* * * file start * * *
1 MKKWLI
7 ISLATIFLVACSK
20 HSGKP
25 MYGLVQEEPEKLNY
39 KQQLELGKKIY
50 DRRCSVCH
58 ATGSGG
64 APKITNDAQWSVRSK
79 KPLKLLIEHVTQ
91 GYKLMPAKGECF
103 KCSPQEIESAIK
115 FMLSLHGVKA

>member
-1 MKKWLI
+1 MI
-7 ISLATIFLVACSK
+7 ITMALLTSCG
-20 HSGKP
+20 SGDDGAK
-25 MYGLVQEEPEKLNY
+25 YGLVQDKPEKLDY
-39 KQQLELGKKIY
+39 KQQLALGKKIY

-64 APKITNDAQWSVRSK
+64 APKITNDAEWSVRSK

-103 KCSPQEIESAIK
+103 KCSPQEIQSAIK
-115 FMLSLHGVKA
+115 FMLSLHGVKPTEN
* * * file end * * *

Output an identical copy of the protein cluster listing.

1 MKKWLI
7 ISLATIFLVACSK
20 HSGKP
25 MYGLVQEEPEKLNY
39 KQQLELGKKIY
50 DRRCSVCH
58 ATGSGG
64 APKITNDAQWSVRSK
79 KPLKLLIEHVTQ
91 GYKLMPAKGECF
103 KCSPQEIESAIK
115 FMLSLHGVKA

>member
-1 MKKWLI
+1 MI
-7 ISLATIFLVACSK
+7 ITMALLTSCG
-20 HSGKP
+20 SGDDGAK
-25 MYGLVQEEPEKLNY
+25 YGLVQDKPEKLDY
-39 KQQLELGKKIY
+39 KQQLALGKKIY

-64 APKITNDAQWSVRSK
+64 APKITNDAEWSVRSK

-103 KCSPQEIESAIK
+103 KCSPQEIQSAIK
-115 FMLSLHGVKA
+115 FMLSLHGVKPTEN